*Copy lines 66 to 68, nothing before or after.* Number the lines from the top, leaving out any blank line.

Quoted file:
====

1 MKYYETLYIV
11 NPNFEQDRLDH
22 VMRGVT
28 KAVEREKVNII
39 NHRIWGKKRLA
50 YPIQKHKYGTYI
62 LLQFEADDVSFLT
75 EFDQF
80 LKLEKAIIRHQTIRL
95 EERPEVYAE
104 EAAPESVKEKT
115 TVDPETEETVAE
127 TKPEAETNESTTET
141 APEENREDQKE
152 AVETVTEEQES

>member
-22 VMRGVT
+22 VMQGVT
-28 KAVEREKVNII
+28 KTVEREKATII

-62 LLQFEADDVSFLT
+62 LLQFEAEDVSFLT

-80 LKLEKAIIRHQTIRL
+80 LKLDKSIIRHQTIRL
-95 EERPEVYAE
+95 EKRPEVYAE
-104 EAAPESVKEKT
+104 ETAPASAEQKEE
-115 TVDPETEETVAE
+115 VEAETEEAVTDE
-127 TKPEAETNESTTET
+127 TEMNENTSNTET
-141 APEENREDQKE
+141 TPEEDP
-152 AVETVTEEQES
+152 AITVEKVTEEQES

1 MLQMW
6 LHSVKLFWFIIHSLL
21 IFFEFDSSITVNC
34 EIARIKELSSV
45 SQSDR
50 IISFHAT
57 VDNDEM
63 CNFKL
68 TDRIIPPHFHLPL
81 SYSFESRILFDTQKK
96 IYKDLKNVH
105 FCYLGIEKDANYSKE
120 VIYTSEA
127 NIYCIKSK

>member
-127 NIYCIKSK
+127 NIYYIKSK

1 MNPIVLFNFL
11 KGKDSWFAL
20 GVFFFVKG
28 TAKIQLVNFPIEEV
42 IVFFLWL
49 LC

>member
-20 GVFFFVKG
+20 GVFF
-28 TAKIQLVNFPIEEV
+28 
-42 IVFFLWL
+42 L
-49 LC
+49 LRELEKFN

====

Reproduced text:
+42 L
-49 LC
+49 LRELEKFN